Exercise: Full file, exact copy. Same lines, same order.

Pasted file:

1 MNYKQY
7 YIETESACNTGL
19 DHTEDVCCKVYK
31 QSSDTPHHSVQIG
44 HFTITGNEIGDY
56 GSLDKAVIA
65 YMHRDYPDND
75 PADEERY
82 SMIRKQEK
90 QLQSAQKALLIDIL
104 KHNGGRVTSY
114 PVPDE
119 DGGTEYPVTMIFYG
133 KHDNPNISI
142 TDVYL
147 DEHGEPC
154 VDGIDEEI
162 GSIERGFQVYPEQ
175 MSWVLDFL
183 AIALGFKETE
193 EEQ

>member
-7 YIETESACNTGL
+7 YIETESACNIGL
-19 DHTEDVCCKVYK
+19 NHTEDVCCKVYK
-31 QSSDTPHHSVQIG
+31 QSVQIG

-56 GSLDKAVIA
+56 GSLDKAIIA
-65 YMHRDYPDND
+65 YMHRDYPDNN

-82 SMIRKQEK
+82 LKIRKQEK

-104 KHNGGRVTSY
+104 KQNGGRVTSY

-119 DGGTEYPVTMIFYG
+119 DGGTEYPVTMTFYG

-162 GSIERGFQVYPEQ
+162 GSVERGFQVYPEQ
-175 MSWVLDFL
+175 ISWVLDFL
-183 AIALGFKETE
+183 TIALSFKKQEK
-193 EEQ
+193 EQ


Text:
1 MNYKQY
7 YIETESACNTGL
19 DHTEDVCCKVYK
31 QSSDTPHHSVQIG
44 HFTITGNEIGDY
56 GSLDKAVIA
65 YMHRDYPDND
75 PADEERY
82 SMIRKQEK
90 QLQSAQKALLIDIL
104 KHNGGRVTSY
114 PVPDE
119 DGGTEYPVTMIFYG
133 KHDNPNISI
142 TDVYL
147 DEHGEPC
154 VDGIDEEI
162 GSIERGFQVYPEQ
175 MSWVLDFL
183 AIALGFKETE
193 EEQ

>member
-7 YIETESACNTGL
+7 YIETESACNIGL
-19 DHTEDVCCKVYK
+19 NHTEDVCCKVYK
-31 QSSDTPHHSVQIG
+31 QSVQIG

-56 GSLDKAVIA
+56 GSLDKAIIA
-65 YMHRDYPDND
+65 YMHRDYPDNN

-82 SMIRKQEK
+82 LKIRKQEK

-104 KHNGGRVTSY
+104 KQNGGRVTSY

-119 DGGTEYPVTMIFYG
+119 DGGTEYPVTMTFYG

-162 GSIERGFQVYPEQ
+162 GSVERGFQVYPEQ
-175 MSWVLDFL
+175 ISWVLDFL
-183 AIALGFKETE
+183 TIALSFKKQEK
-193 EEQ
+193 EQ